Environmental activists, neighbors of the landfill including the Penobscot Nation and a growing group of lawmakers have decried the unique set of circumstances that allow private companies to dump so much material from Massachusetts into the state facility, despite laws that were once meant to prevent that.
“It’s really just filling up the Juniper Ridge Landfill,” says Peter Blair, a staff attorney at the Conservation Law Foundation. “It’s a huge amount of the available capacity, which is just increasing the need for future expansions and minimizing the amount of Maine-generated waste — true, Maine-generated waste — that can go there.”
Lots and lots of construction debris
Many different types of material are buried in Juniper Ridge, including ash from waste-to-energy incinerators, food scraps and other garbage that Mainers leave at the curb, and the sludge that communities remove from their wastewater.
By far, the most material comes from another source: construction and demolition sites around New England. That broad category now makes up about two-thirds of what’s buried in the state landfill each year — and it’s at the center of the critics’ concerns.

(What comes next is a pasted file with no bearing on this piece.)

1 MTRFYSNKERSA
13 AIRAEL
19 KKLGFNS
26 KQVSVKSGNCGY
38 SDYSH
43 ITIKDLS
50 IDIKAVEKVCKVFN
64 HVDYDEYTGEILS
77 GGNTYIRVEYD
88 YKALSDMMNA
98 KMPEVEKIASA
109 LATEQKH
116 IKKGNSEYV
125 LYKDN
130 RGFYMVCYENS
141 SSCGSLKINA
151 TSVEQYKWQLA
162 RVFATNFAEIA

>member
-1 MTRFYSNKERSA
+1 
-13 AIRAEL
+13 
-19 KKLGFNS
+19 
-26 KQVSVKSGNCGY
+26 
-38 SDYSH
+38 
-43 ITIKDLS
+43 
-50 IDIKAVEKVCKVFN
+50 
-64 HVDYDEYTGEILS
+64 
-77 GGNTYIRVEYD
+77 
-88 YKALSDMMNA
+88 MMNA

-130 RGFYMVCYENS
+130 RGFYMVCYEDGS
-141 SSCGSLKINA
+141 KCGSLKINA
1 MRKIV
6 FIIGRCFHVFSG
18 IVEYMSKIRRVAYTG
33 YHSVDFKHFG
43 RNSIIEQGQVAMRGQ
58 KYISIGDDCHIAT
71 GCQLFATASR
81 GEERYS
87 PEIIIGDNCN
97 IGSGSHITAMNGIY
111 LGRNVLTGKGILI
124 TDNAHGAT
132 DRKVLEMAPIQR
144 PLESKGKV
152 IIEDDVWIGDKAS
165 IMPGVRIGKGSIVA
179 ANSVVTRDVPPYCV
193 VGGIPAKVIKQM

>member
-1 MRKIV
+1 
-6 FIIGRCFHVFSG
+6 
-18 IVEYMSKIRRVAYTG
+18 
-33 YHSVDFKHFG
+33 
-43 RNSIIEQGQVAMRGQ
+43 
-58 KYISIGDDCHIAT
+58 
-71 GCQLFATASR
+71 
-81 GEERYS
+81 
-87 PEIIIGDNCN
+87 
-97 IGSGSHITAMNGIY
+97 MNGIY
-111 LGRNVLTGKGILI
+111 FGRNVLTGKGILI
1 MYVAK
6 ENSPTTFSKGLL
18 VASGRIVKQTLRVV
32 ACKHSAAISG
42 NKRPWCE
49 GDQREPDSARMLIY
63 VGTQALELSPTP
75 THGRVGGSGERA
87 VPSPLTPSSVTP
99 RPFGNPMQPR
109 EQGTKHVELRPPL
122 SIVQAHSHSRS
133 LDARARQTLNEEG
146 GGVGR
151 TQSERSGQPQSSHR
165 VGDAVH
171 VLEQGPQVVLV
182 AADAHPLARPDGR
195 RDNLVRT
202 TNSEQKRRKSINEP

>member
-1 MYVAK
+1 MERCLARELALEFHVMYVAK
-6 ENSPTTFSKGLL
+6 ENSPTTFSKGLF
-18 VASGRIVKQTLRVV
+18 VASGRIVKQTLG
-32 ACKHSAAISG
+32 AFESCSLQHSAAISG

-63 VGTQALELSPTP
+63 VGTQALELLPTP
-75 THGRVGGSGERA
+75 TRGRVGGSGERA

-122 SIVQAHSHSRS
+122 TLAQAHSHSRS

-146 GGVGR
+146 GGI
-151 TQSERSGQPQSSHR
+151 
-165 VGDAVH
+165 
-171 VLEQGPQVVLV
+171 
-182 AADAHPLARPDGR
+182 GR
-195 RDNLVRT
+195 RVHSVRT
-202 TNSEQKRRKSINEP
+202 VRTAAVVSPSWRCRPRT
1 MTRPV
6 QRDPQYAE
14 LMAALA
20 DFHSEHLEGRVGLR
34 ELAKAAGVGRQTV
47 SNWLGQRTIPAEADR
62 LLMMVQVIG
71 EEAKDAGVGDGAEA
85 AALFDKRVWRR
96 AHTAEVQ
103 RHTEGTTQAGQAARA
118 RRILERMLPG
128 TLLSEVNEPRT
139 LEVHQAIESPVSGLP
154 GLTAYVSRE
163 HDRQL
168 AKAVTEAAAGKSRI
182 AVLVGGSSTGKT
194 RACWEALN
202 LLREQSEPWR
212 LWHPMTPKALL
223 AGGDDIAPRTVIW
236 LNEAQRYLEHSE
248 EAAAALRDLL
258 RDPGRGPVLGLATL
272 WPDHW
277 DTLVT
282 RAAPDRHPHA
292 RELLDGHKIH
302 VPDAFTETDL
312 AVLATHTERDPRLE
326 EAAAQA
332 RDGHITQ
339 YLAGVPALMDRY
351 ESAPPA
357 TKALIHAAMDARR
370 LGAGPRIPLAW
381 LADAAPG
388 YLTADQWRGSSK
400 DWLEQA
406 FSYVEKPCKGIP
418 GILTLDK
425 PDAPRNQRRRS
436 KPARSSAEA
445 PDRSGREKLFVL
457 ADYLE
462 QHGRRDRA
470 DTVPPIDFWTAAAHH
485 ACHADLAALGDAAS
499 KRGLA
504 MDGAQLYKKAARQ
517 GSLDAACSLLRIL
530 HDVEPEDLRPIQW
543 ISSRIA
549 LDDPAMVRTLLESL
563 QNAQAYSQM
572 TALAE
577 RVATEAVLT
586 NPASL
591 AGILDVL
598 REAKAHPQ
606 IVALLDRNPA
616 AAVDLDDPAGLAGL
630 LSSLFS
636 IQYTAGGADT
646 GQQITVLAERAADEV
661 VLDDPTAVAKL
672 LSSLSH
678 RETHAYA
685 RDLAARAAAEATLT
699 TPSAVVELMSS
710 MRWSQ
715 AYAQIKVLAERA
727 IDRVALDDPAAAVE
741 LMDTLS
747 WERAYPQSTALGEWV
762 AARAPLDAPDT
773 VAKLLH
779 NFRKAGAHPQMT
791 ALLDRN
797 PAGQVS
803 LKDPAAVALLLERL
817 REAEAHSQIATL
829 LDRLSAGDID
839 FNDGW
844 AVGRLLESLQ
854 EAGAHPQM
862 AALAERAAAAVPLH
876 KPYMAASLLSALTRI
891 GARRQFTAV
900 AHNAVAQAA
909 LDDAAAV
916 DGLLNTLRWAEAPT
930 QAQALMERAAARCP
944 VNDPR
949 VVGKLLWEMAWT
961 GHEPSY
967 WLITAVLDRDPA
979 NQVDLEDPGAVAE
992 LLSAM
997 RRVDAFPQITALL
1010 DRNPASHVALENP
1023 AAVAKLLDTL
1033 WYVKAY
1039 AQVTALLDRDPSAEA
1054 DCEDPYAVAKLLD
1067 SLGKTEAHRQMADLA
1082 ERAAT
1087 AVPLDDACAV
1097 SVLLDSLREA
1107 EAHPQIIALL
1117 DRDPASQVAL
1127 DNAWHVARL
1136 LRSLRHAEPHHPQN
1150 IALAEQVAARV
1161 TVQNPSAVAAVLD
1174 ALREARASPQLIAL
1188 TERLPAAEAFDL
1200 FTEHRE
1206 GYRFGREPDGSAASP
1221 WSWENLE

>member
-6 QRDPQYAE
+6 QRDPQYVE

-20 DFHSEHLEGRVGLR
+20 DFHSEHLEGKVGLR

Some of that debris comes from inside Maine. The contractor that runs Juniper Ridge, Casella Waste Systems of Vermont, generally buries it in a raw form, without removing recyclable materials.
Those in-state deliveries have doubled in the last decade, topping 300,000 tons in 2020, according to data reported to the state Department of Environmental Protection.
More controversially, Casella has accepted consistently large amounts of construction waste from other states, primarily Massachusetts but also New Hampshire. They have totaled around 200,000 tons in some years — about the weight of two aircraft carriers.